What’s in a Name? Middle East Strategy at Harvard During the eulogy of the eight slain students of the March 6 terrorist attack at Mercaz HaRav yeshiva school in West Jerusalem, highly-respected Rabbi Ya’akov Shapira made, for the average gentile, a rather elusive allusion regarding the attack: “The murderer did not want to kill these […]
Merit takes second place to gender and religion When all the political sophistry is said and done, there is no denying that the claim to fame of the Democratic Party’s two superstar candidates, Hillary Clinton and Barack Obama, is that the one is a woman, the other black and from something of an “ambiguous” religious […]
Will the recent killing in Pakistan of “senior” Al Qaeda leader, Abu Laith al-Libi, have any tangible effects on the “war on terror”? Considering the headline news coverage, one might assume so. In fact, whenever any major Al Qaeda operative or leader is slain, the media is abuzz with it, implying that we are one step closer to eradicating Al Qaeda’s terror. But will the death of al-Libi—or any other Islamist leader—make any difference at all?
“Stop hurting us and we’ll stop hurting you.” That is the message Americans get from al Qaeda. In his fascinating new book, historian Raymond Ibrahim explains that the jihadists say one thing to CNN, and quite another to fellow Muslims.
I had the opportunity to interview Ibrahim last summer at the Library of Congress, where he is a researcher in the Near East section of the African and Middle Eastern division. Ibrahim summarized Osama’s message to Muslims: “Irrespective of what the West does and does not do, they are always the enemy for no other reason than that they won’t accept Islam.”
Full of the same old complaints, threats of retaliation, and victim status role that have become mainstays of al-Qaeda propaganda, Osama bin Laden’s latest release would seem to offer nothing new. It dwells on the many “crimes” the West insists on visiting upon the Muslim world, simply because “their only sin is that they are Muslim”; it, once again, tries to justify the 9/11 strikes as acts of “reciprocation”; and it again informs the West that it has “no religion, morals, humanity or shame.” When analyzed properly, however, this audio-taped communiqué also contains something of an encouraging revelation.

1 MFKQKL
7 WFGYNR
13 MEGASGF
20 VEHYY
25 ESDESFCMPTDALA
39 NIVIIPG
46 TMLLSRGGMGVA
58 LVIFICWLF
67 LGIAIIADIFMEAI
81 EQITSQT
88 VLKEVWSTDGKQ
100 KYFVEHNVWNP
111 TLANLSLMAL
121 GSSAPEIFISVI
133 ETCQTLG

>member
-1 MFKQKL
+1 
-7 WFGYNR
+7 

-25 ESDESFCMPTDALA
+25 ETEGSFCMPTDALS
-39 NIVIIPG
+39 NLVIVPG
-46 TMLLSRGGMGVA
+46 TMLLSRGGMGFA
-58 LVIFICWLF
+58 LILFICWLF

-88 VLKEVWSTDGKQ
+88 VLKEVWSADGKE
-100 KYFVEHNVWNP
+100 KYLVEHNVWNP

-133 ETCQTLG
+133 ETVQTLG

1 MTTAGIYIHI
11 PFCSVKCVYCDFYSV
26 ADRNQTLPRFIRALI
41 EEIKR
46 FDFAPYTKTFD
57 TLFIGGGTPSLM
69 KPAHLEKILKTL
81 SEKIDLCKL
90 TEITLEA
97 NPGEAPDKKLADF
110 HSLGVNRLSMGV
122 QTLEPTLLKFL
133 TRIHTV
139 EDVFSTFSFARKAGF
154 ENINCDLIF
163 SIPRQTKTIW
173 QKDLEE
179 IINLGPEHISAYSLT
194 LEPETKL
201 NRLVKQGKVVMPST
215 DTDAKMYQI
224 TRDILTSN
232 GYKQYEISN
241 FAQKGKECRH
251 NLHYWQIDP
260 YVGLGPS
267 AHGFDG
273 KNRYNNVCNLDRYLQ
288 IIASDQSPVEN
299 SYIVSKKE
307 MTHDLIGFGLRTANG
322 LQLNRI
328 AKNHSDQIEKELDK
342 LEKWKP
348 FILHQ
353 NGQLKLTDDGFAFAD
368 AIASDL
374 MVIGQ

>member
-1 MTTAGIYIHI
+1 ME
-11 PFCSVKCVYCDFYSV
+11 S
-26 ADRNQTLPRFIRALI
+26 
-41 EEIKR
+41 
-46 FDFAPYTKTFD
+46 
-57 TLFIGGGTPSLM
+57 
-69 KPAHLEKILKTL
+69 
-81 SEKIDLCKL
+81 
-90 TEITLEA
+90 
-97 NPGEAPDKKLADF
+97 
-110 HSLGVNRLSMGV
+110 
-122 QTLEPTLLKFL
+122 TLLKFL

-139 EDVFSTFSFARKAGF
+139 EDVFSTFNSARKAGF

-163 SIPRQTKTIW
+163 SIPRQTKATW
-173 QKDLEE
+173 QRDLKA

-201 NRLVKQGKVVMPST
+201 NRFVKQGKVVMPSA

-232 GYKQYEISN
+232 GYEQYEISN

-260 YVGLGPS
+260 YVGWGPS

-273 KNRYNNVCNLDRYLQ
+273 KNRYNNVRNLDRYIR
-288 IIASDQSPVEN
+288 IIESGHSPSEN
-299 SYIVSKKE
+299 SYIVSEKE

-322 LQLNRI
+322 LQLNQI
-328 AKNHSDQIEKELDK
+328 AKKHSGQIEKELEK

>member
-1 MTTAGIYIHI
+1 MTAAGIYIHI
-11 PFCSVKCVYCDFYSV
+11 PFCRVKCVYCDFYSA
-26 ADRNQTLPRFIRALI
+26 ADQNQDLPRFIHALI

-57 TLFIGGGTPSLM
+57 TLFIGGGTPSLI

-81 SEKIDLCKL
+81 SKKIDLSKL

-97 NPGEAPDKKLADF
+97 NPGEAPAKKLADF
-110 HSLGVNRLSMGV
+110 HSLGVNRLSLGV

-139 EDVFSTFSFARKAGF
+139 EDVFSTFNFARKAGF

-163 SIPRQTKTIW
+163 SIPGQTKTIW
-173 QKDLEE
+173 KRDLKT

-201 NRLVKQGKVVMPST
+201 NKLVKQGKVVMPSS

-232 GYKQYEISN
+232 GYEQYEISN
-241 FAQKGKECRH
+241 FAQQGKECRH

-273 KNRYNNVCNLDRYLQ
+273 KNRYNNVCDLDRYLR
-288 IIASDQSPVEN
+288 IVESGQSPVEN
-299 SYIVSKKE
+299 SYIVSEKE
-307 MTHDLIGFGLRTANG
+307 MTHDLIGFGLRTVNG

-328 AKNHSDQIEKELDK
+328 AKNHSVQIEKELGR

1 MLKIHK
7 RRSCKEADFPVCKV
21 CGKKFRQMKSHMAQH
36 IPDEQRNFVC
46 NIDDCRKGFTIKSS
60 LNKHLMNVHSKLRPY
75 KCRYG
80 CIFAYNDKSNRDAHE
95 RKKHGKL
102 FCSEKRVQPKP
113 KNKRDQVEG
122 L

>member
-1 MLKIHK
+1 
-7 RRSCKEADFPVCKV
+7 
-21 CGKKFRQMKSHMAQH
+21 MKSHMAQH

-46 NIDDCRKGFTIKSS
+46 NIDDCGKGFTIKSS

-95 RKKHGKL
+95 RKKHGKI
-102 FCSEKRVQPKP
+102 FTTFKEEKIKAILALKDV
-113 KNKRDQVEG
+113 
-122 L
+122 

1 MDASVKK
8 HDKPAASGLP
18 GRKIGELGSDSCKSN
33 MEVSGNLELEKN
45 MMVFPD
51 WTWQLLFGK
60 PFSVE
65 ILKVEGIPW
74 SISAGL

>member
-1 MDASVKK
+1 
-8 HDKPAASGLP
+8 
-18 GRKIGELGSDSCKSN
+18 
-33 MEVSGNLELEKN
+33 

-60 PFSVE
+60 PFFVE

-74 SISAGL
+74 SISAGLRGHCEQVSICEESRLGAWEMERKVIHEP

National Review Online Much of the current debate surrounding Iran’s nuclear aspirations centers on the National Intelligence Estimate report which “judge[s] with high confidence that in fall 2003, Tehran halted its nuclear weapons program.” While such reports tend to be accepted as authoritative — witness the ongoing political maelstrom caused by it — it is […]
National Review Online By now, the oft-recurring negative portrayals of Christianity in major Hollywood movies have become hackneyed and predictable. The recent rendition of Beowulf only reinforced this trend. The same subtle depictions and motifs present in movies from decades past were once again present, a favorite being the attempt to try to depict pagans as “open-minded” […]
Recently, Raymond Ibrahim edited and translated into English a decade’s worth of public releases by al Qaeda’s leadership. Published by Broadway Books, with partial proceeds donated to the Committee to Protect Journalists, Ibrahim’s The Al Qaeda Reader is not only a timely fountainhead for the United States citizenry’s understanding of our Jihadi enemies, it is also a necessary release for all Muslims living under secular governments to grapple with in the coming years.
The most important magazine article you’ve never read this year appeared Sep. 21 in The Chronicle Review, a publication of The Chronicle of Higher Education.
It’s about a librarian. Really.
The author, Raymond Ibrahim, describes how it is he came to translate the internal communiques and theological statements of the leaders of al-Qaeda, and what those leaders really say. Here’s a hint: It’s not what Israel’s new batch of best-selling critics say they say.
The Al Qaeda Reader and Mein Kampf National Review Online A number of book reviewers have recently pointed to the similarities between The Al Qaeda Reader and Mein Kampf. For instance, writing in the New York Observer, James Buchan notes that, In their [al Qaeda’s] brutality and candor, their fulminations against democracy and loose morals, their obsession with […]